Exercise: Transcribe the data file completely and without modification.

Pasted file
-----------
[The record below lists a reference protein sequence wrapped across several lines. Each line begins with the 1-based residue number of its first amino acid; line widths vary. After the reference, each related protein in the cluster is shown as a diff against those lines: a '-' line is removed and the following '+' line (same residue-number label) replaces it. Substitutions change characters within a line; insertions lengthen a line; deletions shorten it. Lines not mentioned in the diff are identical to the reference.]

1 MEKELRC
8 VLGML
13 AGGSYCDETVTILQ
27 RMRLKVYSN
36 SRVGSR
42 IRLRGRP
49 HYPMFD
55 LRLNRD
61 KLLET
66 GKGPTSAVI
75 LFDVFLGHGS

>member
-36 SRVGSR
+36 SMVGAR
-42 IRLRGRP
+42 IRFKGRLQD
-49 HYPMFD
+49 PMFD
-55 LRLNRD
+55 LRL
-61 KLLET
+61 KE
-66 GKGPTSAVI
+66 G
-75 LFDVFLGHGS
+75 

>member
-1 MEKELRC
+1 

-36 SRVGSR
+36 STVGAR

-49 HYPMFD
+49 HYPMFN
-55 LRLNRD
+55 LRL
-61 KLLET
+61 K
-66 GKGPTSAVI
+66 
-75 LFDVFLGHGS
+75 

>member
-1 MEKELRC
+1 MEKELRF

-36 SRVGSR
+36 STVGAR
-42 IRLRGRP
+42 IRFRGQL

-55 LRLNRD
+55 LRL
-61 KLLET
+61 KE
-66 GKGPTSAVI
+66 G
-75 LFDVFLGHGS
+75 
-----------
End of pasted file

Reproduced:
[The record below lists a reference protein sequence wrapped across several lines. Each line begins with the 1-based residue number of its first amino acid; line widths vary. After the reference, each related protein in the cluster is shown as a diff against those lines: a '-' line is removed and the following '+' line (same residue-number label) replaces it. Substitutions change characters within a line; insertions lengthen a line; deletions shorten it. Lines not mentioned in the diff are identical to the reference.]

1 MEKELRC
8 VLGML
13 AGGSYCDETVTILQ
27 RMRLKVYSN
36 SRVGSR
42 IRLRGRP
49 HYPMFD
55 LRLNRD
61 KLLET
66 GKGPTSAVI
75 LFDVFLGHGS

>member
-36 SRVGSR
+36 SMVGAR
-42 IRLRGRP
+42 IRFKGRLQD
-49 HYPMFD
+49 PMFD
-55 LRLNRD
+55 LRL
-61 KLLET
+61 KE
-66 GKGPTSAVI
+66 G
-75 LFDVFLGHGS
+75 

>member
-1 MEKELRC
+1 

-36 SRVGSR
+36 STVGAR

-49 HYPMFD
+49 HYPMFN
-55 LRLNRD
+55 LRL
-61 KLLET
+61 K
-66 GKGPTSAVI
+66 
-75 LFDVFLGHGS
+75 

>member
-1 MEKELRC
+1 MEKELRF

-36 SRVGSR
+36 STVGAR
-42 IRLRGRP
+42 IRFRGQL

-55 LRLNRD
+55 LRL
-61 KLLET
+61 KE
-66 GKGPTSAVI
+66 G
-75 LFDVFLGHGS
+75 